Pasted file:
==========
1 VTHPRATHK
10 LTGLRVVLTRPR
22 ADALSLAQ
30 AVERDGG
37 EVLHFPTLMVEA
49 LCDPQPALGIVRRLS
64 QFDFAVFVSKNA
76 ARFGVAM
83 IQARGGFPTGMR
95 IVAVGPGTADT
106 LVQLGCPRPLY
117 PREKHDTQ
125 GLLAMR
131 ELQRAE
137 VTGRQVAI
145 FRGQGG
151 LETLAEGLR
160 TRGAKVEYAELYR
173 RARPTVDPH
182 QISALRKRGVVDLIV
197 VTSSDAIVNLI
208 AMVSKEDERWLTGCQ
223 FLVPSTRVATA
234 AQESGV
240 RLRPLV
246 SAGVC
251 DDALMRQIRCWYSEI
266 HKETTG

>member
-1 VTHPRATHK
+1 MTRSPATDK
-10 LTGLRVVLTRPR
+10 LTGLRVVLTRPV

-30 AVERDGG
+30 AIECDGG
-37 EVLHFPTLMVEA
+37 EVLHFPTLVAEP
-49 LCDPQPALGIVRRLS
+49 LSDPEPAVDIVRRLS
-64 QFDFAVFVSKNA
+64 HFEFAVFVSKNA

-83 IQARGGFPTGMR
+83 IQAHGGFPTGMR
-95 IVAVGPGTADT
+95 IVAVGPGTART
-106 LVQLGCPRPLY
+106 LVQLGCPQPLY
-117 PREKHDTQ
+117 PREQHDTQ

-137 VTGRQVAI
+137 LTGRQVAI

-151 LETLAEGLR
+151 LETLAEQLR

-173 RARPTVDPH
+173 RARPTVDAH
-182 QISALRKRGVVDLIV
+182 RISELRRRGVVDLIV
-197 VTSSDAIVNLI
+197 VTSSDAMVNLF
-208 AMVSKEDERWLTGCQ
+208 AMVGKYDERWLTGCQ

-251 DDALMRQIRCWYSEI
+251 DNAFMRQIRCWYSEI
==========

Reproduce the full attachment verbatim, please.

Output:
1 VTHPRATHK
10 LTGLRVVLTRPR
22 ADALSLAQ
30 AVERDGG
37 EVLHFPTLMVEA
49 LCDPQPALGIVRRLS
64 QFDFAVFVSKNA
76 ARFGVAM
83 IQARGGFPTGMR
95 IVAVGPGTADT
106 LVQLGCPRPLY
117 PREKHDTQ
125 GLLAMR
131 ELQRAE
137 VTGRQVAI
145 FRGQGG
151 LETLAEGLR
160 TRGAKVEYAELYR
173 RARPTVDPH
182 QISALRKRGVVDLIV
197 VTSSDAIVNLI
208 AMVSKEDERWLTGCQ
223 FLVPSTRVATA
234 AQESGV
240 RLRPLV
246 SAGVC
251 DDALMRQIRCWYSEI
266 HKETTG

>member
-1 VTHPRATHK
+1 MTRSPATDK
-10 LTGLRVVLTRPR
+10 LTGLRVVLTRPV

-30 AVERDGG
+30 AIECDGG
-37 EVLHFPTLMVEA
+37 EVLHFPTLVAEP
-49 LCDPQPALGIVRRLS
+49 LSDPEPAVDIVRRLS
-64 QFDFAVFVSKNA
+64 HFEFAVFVSKNA

-83 IQARGGFPTGMR
+83 IQAHGGFPTGMR
-95 IVAVGPGTADT
+95 IVAVGPGTART
-106 LVQLGCPRPLY
+106 LVQLGCPQPLY
-117 PREKHDTQ
+117 PREQHDTQ

-137 VTGRQVAI
+137 LTGRQVAI

-151 LETLAEGLR
+151 LETLAEQLR

-173 RARPTVDPH
+173 RARPTVDAH
-182 QISALRKRGVVDLIV
+182 RISELRRRGVVDLIV
-197 VTSSDAIVNLI
+197 VTSSDAMVNLF
-208 AMVSKEDERWLTGCQ
+208 AMVGKYDERWLTGCQ

-251 DDALMRQIRCWYSEI
+251 DNAFMRQIRCWYSEI